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My Favourite Cookbooks – Number Two

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Sabine Schneider
Sabine Schneider

Down-to-earth and rustic

Husband-and-wife combo Sam and Sam Clark have a passion for everything Spanish and Moorish, which bounces off every page of their second cookbook, Casa Moro. While their first, Moro - The Cookbook, explored the culinary traditions of Spain and the Muslim Mediterranean from an historic point of view, Casa Moro tells the story of a culinary journey.
Prior to opening their award-winning restaurant Moro in London the Clarks spent their honeymoon on a three-months holiday in Andalusia in southern Spain. In a small village, close to the Sierra Nevada, they bought a house that became their holiday home - aren't they the lucky ones?
The recipes they offer are so easy and casual, they seem to have been picked up on the way and they are not just from Spain, either - the Clarks' food travels also take us over to Morocco, Lebanon, Syria, Turkey and even to Iran.
But the main fare hails from Spain - I was especially interested in a chapter on wild foods because I share the Clarks’ enthusiasm for free food, such as nettles, mushrooms, rabbits, herbs and berries.
Casa Moro offers one of the best sections on tapas/mezze (starters and small meals) I've seen in a while. They range from more than a dozen recipes containing fish and shellfish, such as grilled squid, mussels with harissa and garlic prawns, to nine meat recipes, such as peas with ham and chorizo salad, to 15 recipes with vegies, cheese and eggs, which include the famous revueltos (scrambled eggs), Russian salad and Turkish poached sweet-and-sour leeks.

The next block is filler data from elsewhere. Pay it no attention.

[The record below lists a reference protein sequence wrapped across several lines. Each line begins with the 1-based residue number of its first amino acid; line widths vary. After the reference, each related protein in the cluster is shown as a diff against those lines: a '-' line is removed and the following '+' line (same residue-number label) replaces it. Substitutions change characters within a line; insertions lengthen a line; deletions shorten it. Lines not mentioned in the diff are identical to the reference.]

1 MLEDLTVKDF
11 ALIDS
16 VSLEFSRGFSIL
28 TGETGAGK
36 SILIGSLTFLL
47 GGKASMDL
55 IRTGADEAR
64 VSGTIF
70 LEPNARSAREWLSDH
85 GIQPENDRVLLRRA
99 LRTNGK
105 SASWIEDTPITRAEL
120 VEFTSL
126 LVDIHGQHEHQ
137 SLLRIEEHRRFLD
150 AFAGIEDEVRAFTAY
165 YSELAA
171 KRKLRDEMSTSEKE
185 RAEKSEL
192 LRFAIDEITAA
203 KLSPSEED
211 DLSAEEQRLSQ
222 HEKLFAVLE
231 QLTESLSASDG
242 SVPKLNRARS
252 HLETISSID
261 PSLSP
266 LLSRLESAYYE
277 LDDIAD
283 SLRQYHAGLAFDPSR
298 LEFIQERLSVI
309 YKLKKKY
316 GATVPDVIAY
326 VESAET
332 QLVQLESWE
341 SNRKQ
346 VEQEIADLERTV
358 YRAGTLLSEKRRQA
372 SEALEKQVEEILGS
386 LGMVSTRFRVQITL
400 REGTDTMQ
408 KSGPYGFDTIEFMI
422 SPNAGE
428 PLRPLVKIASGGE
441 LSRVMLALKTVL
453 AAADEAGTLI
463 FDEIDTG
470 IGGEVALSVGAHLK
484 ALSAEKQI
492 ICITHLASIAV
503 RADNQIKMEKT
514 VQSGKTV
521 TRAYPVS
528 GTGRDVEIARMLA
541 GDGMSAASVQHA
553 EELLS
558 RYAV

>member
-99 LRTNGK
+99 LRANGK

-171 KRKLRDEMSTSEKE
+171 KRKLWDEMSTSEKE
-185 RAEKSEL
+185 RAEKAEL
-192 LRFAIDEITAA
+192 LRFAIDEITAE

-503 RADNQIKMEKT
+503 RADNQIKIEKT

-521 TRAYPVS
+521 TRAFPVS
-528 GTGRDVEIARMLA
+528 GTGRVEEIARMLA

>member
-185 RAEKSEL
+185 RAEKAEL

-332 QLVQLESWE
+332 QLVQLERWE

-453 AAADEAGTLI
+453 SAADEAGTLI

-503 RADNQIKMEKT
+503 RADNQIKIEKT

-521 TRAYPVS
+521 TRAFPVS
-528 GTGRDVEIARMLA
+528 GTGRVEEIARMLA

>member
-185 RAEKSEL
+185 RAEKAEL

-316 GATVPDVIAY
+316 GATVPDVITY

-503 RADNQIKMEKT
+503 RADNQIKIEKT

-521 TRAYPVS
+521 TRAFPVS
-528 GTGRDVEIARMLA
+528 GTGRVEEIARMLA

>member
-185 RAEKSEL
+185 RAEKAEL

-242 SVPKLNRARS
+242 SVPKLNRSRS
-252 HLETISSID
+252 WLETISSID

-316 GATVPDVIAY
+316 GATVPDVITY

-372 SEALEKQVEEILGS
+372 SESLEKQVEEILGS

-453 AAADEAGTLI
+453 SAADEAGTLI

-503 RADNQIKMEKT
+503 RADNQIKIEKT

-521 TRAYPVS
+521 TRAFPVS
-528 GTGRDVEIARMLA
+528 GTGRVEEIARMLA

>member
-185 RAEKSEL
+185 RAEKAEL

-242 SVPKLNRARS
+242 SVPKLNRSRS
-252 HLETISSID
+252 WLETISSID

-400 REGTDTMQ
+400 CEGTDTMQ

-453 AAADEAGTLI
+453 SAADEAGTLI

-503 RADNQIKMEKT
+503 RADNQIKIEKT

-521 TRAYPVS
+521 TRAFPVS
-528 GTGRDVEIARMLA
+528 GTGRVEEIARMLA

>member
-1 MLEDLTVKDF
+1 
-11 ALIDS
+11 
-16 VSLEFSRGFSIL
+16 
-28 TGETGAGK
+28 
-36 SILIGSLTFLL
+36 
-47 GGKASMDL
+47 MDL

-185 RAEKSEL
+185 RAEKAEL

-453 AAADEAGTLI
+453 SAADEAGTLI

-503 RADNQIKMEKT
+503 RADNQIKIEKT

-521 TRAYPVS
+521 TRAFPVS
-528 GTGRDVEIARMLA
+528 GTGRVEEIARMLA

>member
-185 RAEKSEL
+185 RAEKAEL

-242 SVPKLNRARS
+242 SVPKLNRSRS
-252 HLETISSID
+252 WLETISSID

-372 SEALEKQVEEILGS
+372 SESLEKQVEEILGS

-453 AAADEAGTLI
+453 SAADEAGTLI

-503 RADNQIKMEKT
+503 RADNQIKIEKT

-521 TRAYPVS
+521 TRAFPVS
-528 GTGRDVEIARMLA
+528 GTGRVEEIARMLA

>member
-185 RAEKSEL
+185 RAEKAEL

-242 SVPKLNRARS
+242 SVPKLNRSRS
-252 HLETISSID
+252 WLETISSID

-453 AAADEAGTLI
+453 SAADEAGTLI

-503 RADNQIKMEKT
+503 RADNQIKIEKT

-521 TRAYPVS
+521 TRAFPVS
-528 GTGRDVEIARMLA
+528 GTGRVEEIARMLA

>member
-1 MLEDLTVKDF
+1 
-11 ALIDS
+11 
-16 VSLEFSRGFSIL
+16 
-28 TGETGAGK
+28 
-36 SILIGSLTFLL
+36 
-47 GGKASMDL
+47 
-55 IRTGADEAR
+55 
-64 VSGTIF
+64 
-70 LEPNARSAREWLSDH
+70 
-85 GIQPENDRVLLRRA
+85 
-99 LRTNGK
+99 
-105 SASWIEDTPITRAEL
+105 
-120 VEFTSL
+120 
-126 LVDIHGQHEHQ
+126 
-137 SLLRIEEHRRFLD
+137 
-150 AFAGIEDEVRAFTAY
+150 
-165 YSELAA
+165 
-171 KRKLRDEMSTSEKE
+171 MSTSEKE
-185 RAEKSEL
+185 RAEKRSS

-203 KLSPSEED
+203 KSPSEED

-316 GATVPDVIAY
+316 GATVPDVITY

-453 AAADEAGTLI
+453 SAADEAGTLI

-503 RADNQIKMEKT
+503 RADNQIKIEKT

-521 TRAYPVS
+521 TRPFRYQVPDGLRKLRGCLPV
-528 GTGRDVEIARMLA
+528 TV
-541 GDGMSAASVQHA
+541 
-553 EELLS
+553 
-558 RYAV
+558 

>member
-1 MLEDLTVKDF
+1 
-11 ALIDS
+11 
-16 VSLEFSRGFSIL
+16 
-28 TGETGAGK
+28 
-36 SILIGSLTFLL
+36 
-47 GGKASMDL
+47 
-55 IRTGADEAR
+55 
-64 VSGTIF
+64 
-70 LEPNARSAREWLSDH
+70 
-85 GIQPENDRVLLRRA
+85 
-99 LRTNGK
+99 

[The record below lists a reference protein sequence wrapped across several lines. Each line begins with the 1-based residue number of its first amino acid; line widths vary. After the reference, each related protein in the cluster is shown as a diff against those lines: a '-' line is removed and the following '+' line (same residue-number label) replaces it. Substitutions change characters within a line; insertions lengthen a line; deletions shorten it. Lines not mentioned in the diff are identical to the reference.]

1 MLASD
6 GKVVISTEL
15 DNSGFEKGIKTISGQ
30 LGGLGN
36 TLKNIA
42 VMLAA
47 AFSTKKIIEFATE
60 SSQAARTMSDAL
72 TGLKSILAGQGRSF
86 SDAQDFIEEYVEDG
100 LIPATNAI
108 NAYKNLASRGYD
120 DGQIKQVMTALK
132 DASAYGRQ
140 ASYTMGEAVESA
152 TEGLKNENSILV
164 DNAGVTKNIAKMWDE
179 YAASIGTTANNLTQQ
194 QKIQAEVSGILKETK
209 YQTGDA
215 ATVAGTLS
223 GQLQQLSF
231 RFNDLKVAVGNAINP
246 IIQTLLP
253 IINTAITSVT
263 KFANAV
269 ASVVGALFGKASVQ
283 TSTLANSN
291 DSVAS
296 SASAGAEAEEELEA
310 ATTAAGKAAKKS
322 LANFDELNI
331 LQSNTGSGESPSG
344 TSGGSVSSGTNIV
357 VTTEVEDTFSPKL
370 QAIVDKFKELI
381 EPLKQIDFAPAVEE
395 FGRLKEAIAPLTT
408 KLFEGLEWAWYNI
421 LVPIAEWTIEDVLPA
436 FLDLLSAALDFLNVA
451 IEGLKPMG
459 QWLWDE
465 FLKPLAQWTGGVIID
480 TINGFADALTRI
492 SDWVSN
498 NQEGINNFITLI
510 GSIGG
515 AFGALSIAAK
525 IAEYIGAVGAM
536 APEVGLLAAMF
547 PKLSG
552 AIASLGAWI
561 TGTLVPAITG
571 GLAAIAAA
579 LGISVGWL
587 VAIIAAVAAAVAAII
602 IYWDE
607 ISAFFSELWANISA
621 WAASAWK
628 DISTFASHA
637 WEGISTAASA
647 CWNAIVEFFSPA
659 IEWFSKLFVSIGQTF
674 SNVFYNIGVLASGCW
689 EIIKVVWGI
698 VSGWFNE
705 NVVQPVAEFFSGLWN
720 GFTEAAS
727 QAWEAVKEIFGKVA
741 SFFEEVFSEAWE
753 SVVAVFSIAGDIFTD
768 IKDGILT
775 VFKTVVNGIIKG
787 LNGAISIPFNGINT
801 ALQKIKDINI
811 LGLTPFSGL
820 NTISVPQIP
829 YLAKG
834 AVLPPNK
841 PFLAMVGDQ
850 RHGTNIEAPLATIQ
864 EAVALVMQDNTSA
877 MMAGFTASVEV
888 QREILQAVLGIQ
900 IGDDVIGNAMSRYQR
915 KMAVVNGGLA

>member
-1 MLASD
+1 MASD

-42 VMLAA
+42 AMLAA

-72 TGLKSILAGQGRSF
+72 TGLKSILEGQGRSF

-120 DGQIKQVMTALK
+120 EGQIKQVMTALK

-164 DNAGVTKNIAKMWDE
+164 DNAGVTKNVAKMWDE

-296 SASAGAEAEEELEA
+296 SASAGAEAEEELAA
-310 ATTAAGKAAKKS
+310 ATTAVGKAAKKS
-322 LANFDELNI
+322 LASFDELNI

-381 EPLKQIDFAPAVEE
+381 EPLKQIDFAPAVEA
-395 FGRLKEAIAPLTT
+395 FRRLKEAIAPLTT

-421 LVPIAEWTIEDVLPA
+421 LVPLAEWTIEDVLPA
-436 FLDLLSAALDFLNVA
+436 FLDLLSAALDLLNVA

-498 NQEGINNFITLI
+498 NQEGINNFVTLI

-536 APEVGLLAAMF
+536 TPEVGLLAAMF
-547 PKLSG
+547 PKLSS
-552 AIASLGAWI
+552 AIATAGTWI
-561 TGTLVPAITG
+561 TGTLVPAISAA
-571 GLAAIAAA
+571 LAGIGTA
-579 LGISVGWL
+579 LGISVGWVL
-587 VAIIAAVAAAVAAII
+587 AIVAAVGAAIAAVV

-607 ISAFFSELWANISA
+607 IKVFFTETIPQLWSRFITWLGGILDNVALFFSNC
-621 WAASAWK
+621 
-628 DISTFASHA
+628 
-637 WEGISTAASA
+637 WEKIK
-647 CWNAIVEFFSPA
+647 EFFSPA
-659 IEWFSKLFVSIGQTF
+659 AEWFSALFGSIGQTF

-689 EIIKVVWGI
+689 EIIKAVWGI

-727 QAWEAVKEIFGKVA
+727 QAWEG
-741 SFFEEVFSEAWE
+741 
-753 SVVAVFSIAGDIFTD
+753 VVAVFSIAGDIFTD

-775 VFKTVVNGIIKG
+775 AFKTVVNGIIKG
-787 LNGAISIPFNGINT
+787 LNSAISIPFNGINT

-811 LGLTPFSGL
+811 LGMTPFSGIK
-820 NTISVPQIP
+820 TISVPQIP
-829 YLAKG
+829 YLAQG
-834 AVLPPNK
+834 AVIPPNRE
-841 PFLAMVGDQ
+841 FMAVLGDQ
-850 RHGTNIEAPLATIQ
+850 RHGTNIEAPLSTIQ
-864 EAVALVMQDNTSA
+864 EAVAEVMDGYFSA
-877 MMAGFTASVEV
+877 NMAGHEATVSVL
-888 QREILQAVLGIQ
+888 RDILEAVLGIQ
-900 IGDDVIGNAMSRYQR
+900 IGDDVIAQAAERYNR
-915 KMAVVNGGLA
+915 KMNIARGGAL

The mains section houses an equally propitious mix of recipes, all inspired by traditional, everyday food, but with the Clarks’ unmistakable touch.
What I love best about Casa Moro is the couple’s dedication to sustainability: From the book itself, which is made employing sustainable forestry, to the ingredients, which should be seasonal, preferably organic and local (the Clarks call it being partisan).
A list of suppliers and a table with produce in season is less useful for New Zealanders because the book has been written with British readers in mind.
The photos, taken on route by different people and printed on a rougher-than-usual and slightly yellow paper, conjure up an atmosphere of - and indeed show - campfires, food in rustic dishes and gorgeous Spanish countryside. This is no glossy book with flashy photographs and fussy recipes - this is a serious cookbook for people who love Spanish food.
The Clarks’ take on sweet tomato jam has already found its way into my favourites collection and I awards five stars for an inspired, yet unpretentious cookbook. Casa Moro is up there with the best books on Moorish food.
Casa Moro. The Second Cookbook. By Sam and Sam Clark. Published by Random House.


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